Re: [sig] Re: Commonly used Russian phrases...
> You mean period Russian? Or do you care if it's modern? If not, below is some simple stuff I remember from Russian class in college.late P or completely OOP.
> (Pardon the atrocious phonetic spelling. Cyrillic does NOT transliterate into Roman letters well.)
> ZDRAST-vuy: Hello (informal, to one person)
More period is Zdrav bud' - literally "be healthy", actually "hello".
> Zdrast-VUIY-tchye: Hello (more formal, or to multiple people)Same.
> KAK VUIY puzh-ee-VAY-yet-tchye?: How are you?Completely OOP. Not used in modern Russian either. It is the calc from How do you do - and no less formal than that.
> puh-ZHAL'-stah = Please (also, "you're welcome")simpler is Proshu (analog is the Polish - Proshe, but in Russian the stress is on the 2nd syllable)
> SPASS-see-bah: Thank youee-z-vee-nee. Above is given the plural - polite "plural" form of addressing (originally, the dual) is at least a century OOP. Even the tsar was addressed in the singular - zdravstvui, zdrav bud', eezveenee.
> ees-veh-NEE-tcheh: Excuse me
> GOSS-pod, or BOY-ar: Lord ("moy" afterwards, for "my")Gospod' is the Lord. God. No human was called like that. The word afair is a borrowing from the Gothic.
Gospodin, vocative (in address) - Gospodine (gos-po-dee-nie)
Boyar means differrent things in early and late period: first it meant just something like "senior host" of teh Knyaz's Druzhina. Later it was just the name of teh high aristocratic class. It all depends.
>Gospozha. Dama is the OOP borrowing from the French. "Moya" is the calc from the "MY lord" or "MY Lady" and was never used in Russian, be it P or OOP.
> DA-ma, or boy-ar-EE-na: Lady ("mo-YA" afterwards, for "my")
> DO sfee-DAN-ya: Goodbye (roughly, "Go with God.")??????????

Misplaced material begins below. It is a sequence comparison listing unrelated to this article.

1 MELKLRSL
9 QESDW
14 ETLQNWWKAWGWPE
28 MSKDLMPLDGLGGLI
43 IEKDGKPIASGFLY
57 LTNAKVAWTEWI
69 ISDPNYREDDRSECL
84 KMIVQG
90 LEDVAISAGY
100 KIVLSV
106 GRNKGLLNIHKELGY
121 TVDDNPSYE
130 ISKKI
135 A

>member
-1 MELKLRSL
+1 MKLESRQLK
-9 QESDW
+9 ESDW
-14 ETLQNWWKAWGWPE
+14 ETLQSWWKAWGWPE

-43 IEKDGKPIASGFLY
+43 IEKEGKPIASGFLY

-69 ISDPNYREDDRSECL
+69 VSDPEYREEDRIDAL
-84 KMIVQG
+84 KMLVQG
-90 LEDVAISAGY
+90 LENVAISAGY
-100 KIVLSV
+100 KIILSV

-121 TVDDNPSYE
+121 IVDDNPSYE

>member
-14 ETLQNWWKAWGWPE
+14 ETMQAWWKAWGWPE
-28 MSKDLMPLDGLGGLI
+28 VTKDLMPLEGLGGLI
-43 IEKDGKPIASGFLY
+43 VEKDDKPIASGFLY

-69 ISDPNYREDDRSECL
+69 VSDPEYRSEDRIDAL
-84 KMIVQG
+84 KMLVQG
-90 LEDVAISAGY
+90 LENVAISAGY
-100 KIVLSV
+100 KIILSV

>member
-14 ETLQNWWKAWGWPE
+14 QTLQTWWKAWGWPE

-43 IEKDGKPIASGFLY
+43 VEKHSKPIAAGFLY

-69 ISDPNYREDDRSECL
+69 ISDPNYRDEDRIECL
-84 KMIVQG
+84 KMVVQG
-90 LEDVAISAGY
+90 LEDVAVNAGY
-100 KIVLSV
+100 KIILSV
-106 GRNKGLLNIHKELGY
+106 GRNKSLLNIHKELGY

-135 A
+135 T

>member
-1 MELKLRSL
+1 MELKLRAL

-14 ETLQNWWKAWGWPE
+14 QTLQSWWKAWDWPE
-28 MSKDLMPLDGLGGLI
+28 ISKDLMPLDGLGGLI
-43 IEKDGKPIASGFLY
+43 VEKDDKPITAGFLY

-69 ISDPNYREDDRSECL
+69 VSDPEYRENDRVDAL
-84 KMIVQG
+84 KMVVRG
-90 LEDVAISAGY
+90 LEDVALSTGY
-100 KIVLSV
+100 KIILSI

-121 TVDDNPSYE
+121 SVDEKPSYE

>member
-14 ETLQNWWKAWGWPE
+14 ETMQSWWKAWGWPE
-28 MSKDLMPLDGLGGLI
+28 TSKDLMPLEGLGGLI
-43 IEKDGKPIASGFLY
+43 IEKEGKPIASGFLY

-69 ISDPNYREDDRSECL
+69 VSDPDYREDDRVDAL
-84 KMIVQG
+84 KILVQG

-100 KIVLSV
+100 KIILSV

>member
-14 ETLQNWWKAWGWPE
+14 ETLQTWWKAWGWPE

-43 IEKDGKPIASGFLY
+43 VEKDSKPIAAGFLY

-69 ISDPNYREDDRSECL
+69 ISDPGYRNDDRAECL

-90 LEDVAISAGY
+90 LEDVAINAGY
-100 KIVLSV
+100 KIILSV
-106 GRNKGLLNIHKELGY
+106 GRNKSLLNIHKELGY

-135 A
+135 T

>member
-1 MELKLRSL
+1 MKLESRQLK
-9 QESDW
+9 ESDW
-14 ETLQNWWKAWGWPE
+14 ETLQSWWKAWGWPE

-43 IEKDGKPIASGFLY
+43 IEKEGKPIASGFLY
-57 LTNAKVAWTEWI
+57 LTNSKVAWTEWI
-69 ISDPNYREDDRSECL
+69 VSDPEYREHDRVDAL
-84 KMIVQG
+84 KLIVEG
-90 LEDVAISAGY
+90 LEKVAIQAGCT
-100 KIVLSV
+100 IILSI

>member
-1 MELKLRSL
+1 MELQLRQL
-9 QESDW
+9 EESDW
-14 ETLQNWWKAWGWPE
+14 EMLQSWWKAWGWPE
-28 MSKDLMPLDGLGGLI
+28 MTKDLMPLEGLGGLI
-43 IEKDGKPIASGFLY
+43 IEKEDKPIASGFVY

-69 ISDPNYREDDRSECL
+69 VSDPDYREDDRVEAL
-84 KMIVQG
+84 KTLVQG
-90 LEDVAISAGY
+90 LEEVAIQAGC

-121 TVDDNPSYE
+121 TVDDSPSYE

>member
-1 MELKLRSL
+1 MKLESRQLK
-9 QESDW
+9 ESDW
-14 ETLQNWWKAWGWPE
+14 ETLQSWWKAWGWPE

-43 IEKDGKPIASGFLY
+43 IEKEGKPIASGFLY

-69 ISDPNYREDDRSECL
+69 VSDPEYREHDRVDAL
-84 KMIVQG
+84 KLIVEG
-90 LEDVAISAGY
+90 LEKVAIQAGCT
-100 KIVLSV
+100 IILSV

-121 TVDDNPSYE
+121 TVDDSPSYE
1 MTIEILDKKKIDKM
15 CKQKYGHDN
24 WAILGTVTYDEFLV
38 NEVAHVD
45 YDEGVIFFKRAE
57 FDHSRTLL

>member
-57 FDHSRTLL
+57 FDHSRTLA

Literally it means "see you later". No God.
afair not used in period.
> prosh-CHAN-ya: Goodbye (secular)no Russian.
> If you already know all this stuff, there is a lot more at: http://www.meirionnydd.force9.co.uk/russian/expressions.html ...but you need to have a working knowledge of Cyrillic.It's a terrible salad of Russian phrases of dofferent fields - from youth slang of 1960s to litearture cliches, with at least half dozen misprints. IT IS NOT PERIOD!!!!!!!!!!!!! IT IS HARDLY RUSSIAN!!!!!!
- I've always said that if I were either Tsar or Velikii
Kniaz, I'd have a herald sing me into court, big basso
voice like a cantor in an Orthodox church. I just love
the coronation scene in Eisenstien's Ivan the
Terrible, Part 1.
--- Lisa Kies <lkies@...> wrote:
> X-JumpGate Networks Webmail - Mason City, Iowa:__________________________________
> I've taught a class on making a Russian persona that
> included some basic
> Russian phrases, just to help people get deeper into
> their own persona story.
> But I, too, have had only had limited success using
> Russian during events. I
> can sometimes get away with a Russian phrase where
> the meaning would be
> blatantly obvious, i.e. "Thank you" but most people
> still aren't prepared to
> play along. The best way I've found is to throw out
> the Russian, and then
> immediately correct myself with the English
> translation, pretending that I said
> the Russian accidentally and then caught myself. It
> helps expand people's
> Sofya la Rus
> Quoting LiudmilaV@...:
> > I'd like to hear from soneone for whom it worked.
> I know plenty of phrases,
> > but I find that using them just baffles people. Th
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- Hi! Vlakh,
Did you mean like neat things to say to liven up persona (SCA). Like culture specific "Proverbs and Sayings"?
I used search terms "Russian Sayings"
and got this right away.
Amber-who's tounge speaks but head doesn't know
Take Care-I was looking for some of these too and maybe Alexski will speak up if there are any that are way totally ignorant---here is a link written by some russians to english speakers who can't fake the accent right. For Persona development. It covers how to say ruski sounding "the" vs. "take" ect.